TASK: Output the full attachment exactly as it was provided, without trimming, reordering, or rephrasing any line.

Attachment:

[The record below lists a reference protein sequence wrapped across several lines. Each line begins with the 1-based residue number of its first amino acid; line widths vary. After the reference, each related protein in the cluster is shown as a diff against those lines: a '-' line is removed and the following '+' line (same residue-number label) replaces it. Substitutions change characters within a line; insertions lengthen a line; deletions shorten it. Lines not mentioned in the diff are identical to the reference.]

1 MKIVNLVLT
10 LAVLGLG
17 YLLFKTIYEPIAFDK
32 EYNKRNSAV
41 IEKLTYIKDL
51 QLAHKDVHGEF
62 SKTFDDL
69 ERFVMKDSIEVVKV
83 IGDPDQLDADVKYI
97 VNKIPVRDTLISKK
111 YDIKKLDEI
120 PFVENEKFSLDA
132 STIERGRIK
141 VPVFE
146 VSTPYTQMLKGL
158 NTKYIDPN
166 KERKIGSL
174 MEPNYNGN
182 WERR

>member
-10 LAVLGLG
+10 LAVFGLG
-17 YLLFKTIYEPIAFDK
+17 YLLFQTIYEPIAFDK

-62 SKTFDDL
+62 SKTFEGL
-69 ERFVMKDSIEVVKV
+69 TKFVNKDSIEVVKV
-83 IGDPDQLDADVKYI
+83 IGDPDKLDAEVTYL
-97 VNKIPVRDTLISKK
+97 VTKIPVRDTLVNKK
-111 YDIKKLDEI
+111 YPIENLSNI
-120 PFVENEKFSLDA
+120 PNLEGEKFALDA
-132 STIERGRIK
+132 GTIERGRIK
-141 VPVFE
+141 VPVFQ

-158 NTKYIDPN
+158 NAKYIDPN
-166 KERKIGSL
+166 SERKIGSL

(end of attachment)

[The record below lists a reference protein sequence wrapped across several lines. Each line begins with the 1-based residue number of its first amino acid; line widths vary. After the reference, each related protein in the cluster is shown as a diff against those lines: a '-' line is removed and the following '+' line (same residue-number label) replaces it. Substitutions change characters within a line; insertions lengthen a line; deletions shorten it. Lines not mentioned in the diff are identical to the reference.]

1 MKIVNLVLT
10 LAVLGLG
17 YLLFKTIYEPIAFDK
32 EYNKRNSAV
41 IEKLTYIKDL
51 QLAHKDVHGEF
62 SKTFDDL
69 ERFVMKDSIEVVKV
83 IGDPDQLDADVKYI
97 VNKIPVRDTLISKK
111 YDIKKLDEI
120 PFVENEKFSLDA
132 STIERGRIK
141 VPVFE
146 VSTPYTQMLKGL
158 NTKYIDPN
166 KERKIGSL
174 MEPNYNGN
182 WERR

>member
-10 LAVLGLG
+10 LAVFGLG
-17 YLLFKTIYEPIAFDK
+17 YLLFQTIYEPIAFDK

-62 SKTFDDL
+62 SKTFEGL
-69 ERFVMKDSIEVVKV
+69 TKFVNKDSIEVVKV
-83 IGDPDQLDADVKYI
+83 IGDPDKLDAEVTYL
-97 VNKIPVRDTLISKK
+97 VTKIPVRDTLVNKK
-111 YDIKKLDEI
+111 YPIENLSNI
-120 PFVENEKFSLDA
+120 PNLEGEKFALDA
-132 STIERGRIK
+132 GTIERGRIK
-141 VPVFE
+141 VPVFQ

-158 NTKYIDPN
+158 NAKYIDPN
-166 KERKIGSL
+166 SERKIGSL